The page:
Food cravings in everyday life!

By- Meena Ganagani,Practicing Clinical Nutritionist,Mumbai.

A food craving is an intense desire to eat a particular type of food. Humans typically crave energy-dense foods: chocolate and other chocolate-containing foods are the most frequently craved foods, followed by other high-caloric sweet and savory foods. Among low-caloric foods, cravings for fruits are also reported quite commonly.

Hunger refers to the absence of fullness, that is, feelings of hunger are brought about by an empty stomach. Food craving can be differentiated from feelings of hunger through its specificity and intensity. That is, while a food craving can usually only be satisfied by consumption of a particular food, hunger can be alleviated by consumption of any type of food.

Physiologically, it is associated with several processes that prepare the body for ingestion and motivates food seeking and consumption such as increased salivary flow and activation of reward-related brain areas such as the striatum. It also includes cognitive (i.e., thinking about the food) and emotional (e.g., desire to eat or changes in mood) components. Finally, it often also includes a behavioral component of seeking and consuming the food. Yet, while experiencing a food craving often leads to consumption of the craved food, the craving–consumption relationship also depends on inter-individual differences and situational factors. (1)

Most surveys find food cravings are extremely common events, and are reported by the great majority of young adult samples. Food craving is closely associated with liking, since the most-commonly-craved foods, such as chocolate, are highly palatable. However, craving is not synonymous with increased eating. Foods are frequently eaten without being craved for and craved foods are not always eaten. Similarly, hunger is not a precondition for craving. Instead, there are stronger links between mood and craving. Cravings that lead to episodes of binge eating, for example, are more likely to happen against a backdrop of reduced hunger but increased negative affect.(2)

Laboratory and questionnaire-based studies revealed that individuals with elevated levels of trait food craving (i.e., high trait food cravers) seem to have a preference for high-calorie foods and are more susceptible to experience food cravings spontaneously or when confronted with external food cues. For instance, relative to low trait food cravers, high trait food cravers displayed an implicit approach tendency towards high-calorie foods and showed more reward-related brain activity during food picture viewing. High trait food cravers also reported higher craving intensity when they were asked to imagine their favorite food or were exposed to pictures of palatable foods. Similarly, high trait chocolate cravers displayed more positive implicit attitudes towards chocolate, higher reward-related brain activations during thoughts about chocolate, and had difficulties disengaging their attention from chocolate cues. (3)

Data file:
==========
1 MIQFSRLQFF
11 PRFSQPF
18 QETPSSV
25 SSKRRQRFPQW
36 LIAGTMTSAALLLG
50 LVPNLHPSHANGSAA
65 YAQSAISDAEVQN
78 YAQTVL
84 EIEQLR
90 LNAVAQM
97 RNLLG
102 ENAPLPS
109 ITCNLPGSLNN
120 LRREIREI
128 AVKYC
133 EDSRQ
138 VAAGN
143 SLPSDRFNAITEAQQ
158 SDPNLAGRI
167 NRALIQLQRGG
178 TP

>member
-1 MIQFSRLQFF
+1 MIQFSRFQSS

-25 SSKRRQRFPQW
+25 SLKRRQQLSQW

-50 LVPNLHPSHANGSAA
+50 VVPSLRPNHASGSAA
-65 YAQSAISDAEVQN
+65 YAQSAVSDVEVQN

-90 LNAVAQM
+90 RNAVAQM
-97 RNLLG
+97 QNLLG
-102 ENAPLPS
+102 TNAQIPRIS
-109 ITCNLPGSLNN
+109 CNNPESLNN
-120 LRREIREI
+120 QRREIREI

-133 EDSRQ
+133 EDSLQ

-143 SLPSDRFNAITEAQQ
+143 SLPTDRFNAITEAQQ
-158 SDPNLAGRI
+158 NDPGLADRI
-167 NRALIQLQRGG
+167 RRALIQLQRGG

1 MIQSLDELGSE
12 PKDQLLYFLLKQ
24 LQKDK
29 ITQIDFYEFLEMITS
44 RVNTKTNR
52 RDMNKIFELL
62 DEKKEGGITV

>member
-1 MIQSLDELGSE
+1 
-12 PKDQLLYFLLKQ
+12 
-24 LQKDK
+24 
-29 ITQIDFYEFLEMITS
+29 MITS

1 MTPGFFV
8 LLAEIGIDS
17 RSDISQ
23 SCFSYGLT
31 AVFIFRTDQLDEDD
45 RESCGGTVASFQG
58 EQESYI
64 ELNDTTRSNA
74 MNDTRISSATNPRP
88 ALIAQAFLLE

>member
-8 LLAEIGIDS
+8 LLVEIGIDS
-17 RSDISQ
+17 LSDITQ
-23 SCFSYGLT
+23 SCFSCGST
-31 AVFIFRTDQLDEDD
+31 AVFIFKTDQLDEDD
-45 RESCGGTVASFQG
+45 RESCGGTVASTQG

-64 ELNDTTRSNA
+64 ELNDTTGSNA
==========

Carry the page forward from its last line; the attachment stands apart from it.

Tips for Coping with Food Cravings

Cravings can be very challenging to manage when you’re trying to stay healthy and lose weight.Here are some techniques to help you overcome cravings:

  • Cravings sometimes result from a lack of nutrients, so be sure you’re consuming a variety of foods to ensure your body is getting the nutrients it needs.
  • Listen to your cravings and adjust your diet accordingly. For example, if you frequently crave something salty, consider adding more salt to your diet.
  • Seek out healthy options for your cravings. If you’re craving something sweet, try a piece of fruit or some frozen yogurt.
  • Since dehydration is often mistaken for hunger, have a large glass of water or some flavored seltzer water.
  • If you’re simply thinking about or craving food due to boredom, call a friend, read a magazine or occupy yourself with one of your hobbies. Sometimes a small distraction is all you need to forget about your food craving.
  • Avoid diets that restrict certain foods. Including some of your favorite foods in your plan will help set you up for success.
  • If you’re craving something salty, try pretzels or lightly salted nuts.
  • Select a small portion to give in to a craving. If you really want chocolate candy, buy one piece rather than a whole bag.
  • Skipping meals will make you ravenous and more likely to make poor food choices that may result from cravings. Make sure you eat breakfast and lunch every day to keep you going. (4)

References:

  1. https://link.springer.com/article/10.1007/s13668-020-00326-0
  2. https://pdfs.semanticscholar.org/553b/95f9d4f6375aac0646fbbdfe1c708b044954.pdf
  3. https://www.researchgate.net/publication/314110376_Food_cravings_in_everyday_life_An_EMA_study_on_snack-related_thoughts_cravings_and_consumption
  4. https://www.med.navy.mil/sites/nmcphc/Documents/health-promotion-wellness/ShipShape/PsychologyOfWeightManagement_Tips%20for%20Coping.pdf

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